Friday, August 12, 2022

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On The Tube

The dark and damp side of polygamy


on the tubeFor the life of me, I will never understand polygamy. Never mind that I watch TV for a living and thus am both intellectually and physically undesirable to a woman not vying for American citizenship and destined to be a bachelor for life. I won’t pretend that is by choice, however, after watching this summer’s new evening drama series “What Are You Thinking, My Ass Is Fat, Don’t Touch Me, Nothing’s Wrong,” (Friday, 9 p.m., Cinemax) it’s a wise one nonetheless — a happy accident, if I may. Without ever having even one wife — or woman, for that matter — of my own, “What Are You Thinking…” has taught me I’m better off without.

Ready the “Days of Our Lives” slap to the cheek, because I’m just going to come right out and say it: Women are a handful — two handfuls, at times. In the case of Mormon David Dormat, a financial consultant in Utah, I wouldn’t trade my beanbag chair and mom’s soft bosom for his life, nor even one night with one of his six wives!

The drama follows David from bed to bed to bed to shower — a long shower — to work at a bank in Provo, Utah, and then back home to bed to bed to bed, as he divides his time and energy among six affection-starved, truly desperate housewives. They’re whiney, needy, clingy and demanding — annoying. It’s sad that poor David manages to go 0 for 6 in his attempt at finding just one good, tolerable wife. Despite his occupation, he struggles with debt, in part because of his wives’ overspending, but even more because of his Viagra prescription bills mounting daily. Where the annoyance leaves off, however, arousing intrigue erects in its place. It is Cinemax, after all, so the show needs no bank setting for this plot.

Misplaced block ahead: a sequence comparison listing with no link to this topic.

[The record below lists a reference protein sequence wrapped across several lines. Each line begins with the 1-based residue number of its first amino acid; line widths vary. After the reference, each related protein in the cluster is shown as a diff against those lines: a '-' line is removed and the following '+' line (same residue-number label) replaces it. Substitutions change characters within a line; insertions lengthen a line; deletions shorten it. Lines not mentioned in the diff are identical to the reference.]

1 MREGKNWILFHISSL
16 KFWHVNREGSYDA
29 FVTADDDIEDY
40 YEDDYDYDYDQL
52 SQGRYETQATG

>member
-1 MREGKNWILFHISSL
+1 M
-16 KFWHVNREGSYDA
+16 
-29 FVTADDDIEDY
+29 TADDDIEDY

I recommend watching it on “mute.”


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“Wee Man Wars”

Wednesday, 7 p.m. (MTV)

In the acronym, MTV, the “M” stands for “music” — at least, it used to — but the last 20 years suggests the station needs a new name, RTV — “R” for “reality.” It started with the epic college-age series, “The Real World” (the irony never ends) in 1992. It’s latest version of that, “Jersey Shore,” proved to coax a similar following. But if you’ve seen one, you’ve seen them all… until now.

Jason “Wee Man” Acuna, made famous for his stupid participation in real stunts on the aptly titled “Jack Ass” series, is hiked up and swinging his stubby legs from a director’s chair in MTV’s upcoming “Wee Man Wars,” the station’s latest installment of so-called “reality television.” It’s as entertaining, awkward and hilarious as it is offensive, uncomfortable and embarrassing for all, including those who watch it, as little people are pitted against children in a “Midgets vs. Kids everyday obstacle coarse challenge.”

From driving an truck to mounting a horse, the pilot is rifled with folly are experienced by all players. The close competition between the kids team, ages 6-9, and the adult team of midget and/or dwarfs is a copasetic tit-for-tat that keeps these everyday tasks interesting and extraordinary to watch.

In the pilot, the two five-member teams relay-raced up and down an endless concrete coliseum staircase and were challenged to change 726 light bulbs in a New York City 100-story skyscraper. Each failure and triumph is sure to be felt by viewers at home.

“I think I can, I think I can, I know I can, I know I can,” chants Mickey Sharp of the five-person Tiny But Mighty’s dwarf team.

I know you can, too, little buddy. APRIL FOOLS!

Anthony Williams hasn’t watched TV since he lost his remote in 2002.

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